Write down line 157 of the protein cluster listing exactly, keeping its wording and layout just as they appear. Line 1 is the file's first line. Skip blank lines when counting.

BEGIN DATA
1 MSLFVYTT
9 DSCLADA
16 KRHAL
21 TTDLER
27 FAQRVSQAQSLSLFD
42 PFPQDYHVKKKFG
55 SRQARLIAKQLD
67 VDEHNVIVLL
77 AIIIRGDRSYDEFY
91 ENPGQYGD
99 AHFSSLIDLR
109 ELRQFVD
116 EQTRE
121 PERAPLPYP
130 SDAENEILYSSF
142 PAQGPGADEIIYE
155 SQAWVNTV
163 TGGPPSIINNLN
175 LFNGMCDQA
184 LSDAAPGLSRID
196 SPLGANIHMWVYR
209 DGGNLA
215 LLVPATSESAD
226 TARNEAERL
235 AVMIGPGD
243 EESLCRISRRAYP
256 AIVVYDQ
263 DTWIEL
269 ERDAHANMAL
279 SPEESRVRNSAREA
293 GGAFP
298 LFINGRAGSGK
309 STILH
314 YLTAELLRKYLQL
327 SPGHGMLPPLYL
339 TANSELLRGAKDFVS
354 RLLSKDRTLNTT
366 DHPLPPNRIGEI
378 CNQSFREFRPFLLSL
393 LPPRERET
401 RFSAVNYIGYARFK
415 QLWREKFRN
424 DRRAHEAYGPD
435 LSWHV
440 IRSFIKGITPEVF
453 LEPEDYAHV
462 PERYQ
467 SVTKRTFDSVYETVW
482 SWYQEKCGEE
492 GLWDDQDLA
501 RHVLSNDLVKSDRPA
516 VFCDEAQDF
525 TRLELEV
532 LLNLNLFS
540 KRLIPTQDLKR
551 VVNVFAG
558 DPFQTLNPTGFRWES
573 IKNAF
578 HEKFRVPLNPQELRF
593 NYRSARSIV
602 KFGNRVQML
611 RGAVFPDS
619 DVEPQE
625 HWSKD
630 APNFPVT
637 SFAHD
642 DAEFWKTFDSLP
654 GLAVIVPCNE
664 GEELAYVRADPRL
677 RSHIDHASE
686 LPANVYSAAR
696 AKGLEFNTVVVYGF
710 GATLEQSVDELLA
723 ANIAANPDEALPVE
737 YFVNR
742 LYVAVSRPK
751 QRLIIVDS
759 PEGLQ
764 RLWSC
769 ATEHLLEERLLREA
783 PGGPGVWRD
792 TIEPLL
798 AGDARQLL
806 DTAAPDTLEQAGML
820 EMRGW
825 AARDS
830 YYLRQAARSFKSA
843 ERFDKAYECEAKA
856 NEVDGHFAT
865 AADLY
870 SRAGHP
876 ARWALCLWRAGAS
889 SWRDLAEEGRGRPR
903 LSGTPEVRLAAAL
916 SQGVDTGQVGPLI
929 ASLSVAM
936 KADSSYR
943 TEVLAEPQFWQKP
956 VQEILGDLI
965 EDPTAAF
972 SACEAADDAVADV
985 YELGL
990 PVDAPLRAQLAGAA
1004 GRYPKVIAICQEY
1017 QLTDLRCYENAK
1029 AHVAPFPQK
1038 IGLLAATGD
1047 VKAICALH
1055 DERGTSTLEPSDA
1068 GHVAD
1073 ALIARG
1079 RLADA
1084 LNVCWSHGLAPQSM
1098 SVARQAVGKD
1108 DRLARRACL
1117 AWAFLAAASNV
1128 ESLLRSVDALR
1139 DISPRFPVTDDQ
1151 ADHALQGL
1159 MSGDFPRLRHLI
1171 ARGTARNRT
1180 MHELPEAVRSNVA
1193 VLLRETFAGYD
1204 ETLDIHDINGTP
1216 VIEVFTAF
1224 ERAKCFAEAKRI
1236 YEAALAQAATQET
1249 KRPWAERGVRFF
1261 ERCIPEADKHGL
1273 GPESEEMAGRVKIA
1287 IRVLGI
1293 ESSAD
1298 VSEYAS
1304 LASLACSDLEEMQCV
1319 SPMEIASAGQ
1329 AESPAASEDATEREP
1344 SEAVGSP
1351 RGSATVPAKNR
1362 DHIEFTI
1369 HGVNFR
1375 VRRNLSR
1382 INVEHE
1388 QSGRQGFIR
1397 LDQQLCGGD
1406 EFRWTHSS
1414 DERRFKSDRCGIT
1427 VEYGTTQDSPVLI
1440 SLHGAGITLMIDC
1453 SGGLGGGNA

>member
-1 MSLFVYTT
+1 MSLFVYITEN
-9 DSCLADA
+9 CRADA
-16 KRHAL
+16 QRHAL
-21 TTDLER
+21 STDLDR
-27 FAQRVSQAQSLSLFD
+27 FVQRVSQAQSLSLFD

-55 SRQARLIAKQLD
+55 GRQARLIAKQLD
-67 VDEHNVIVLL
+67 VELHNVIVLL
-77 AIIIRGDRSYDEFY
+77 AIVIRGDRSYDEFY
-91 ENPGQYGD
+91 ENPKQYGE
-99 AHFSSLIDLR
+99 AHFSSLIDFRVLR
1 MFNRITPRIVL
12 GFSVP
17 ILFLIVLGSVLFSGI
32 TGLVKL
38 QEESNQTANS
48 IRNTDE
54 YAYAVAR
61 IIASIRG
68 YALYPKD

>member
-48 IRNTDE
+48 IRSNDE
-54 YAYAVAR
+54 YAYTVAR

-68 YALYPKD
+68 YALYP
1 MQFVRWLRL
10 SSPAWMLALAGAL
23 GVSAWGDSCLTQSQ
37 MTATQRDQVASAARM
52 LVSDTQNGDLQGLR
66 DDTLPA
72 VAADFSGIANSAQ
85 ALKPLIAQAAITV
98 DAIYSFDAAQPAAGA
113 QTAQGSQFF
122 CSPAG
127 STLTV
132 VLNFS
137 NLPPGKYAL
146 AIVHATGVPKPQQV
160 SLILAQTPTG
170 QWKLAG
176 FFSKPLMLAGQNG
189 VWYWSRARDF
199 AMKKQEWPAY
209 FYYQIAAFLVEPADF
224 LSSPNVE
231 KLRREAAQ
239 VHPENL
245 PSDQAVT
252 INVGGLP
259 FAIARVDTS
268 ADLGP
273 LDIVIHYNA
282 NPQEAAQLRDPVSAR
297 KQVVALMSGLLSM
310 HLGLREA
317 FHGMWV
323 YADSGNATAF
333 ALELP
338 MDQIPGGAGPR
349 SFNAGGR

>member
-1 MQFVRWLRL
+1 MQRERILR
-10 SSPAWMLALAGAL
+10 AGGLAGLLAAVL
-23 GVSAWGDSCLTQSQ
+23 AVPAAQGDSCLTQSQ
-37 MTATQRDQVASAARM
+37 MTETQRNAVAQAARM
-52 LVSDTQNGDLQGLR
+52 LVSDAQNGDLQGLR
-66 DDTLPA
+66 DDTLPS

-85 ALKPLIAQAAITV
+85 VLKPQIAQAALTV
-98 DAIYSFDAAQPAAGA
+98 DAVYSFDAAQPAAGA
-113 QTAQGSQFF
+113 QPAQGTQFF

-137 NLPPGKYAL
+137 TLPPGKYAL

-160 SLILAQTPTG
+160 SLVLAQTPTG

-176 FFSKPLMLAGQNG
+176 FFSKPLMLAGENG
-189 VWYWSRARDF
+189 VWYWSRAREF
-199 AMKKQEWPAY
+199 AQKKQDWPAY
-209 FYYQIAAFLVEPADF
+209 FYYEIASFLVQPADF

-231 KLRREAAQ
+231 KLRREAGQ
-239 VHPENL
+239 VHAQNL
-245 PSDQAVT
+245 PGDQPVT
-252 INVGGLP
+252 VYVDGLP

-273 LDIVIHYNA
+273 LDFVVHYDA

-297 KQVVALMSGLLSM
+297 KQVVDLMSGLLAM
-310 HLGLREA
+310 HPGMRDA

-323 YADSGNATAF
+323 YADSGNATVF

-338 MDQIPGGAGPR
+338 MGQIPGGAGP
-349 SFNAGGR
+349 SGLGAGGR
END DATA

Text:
-21 TTDLER